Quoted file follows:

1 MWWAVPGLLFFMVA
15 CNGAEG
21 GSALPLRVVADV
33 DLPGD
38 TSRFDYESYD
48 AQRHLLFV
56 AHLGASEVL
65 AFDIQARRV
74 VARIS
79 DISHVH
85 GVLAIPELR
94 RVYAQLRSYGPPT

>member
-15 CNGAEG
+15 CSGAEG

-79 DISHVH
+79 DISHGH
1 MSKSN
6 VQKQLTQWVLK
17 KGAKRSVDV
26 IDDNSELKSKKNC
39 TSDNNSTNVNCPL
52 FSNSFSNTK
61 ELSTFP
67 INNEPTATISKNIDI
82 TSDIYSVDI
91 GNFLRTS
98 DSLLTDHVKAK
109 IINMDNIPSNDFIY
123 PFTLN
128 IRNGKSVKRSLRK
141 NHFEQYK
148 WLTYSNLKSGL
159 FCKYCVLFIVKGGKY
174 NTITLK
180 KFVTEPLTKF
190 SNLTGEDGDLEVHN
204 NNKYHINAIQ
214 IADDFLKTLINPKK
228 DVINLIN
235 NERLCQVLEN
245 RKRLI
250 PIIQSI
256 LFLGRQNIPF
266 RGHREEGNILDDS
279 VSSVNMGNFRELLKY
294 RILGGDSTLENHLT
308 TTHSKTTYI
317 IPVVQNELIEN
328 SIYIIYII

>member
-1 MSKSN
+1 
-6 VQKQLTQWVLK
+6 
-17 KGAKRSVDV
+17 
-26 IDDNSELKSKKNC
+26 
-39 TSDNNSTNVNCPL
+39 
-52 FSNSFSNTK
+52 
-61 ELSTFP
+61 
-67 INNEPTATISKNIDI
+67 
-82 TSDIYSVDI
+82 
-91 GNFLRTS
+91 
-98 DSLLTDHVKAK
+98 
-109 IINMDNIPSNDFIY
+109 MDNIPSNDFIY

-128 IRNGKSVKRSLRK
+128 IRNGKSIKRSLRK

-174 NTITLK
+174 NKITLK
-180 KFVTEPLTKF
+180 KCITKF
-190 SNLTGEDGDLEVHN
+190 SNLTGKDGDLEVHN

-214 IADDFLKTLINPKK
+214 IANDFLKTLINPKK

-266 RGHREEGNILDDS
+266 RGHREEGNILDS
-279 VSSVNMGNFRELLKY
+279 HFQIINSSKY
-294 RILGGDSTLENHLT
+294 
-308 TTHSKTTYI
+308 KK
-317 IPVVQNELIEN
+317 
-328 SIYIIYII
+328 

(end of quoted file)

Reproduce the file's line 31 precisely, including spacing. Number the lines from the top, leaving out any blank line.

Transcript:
128 IRNGKSVKRSLRK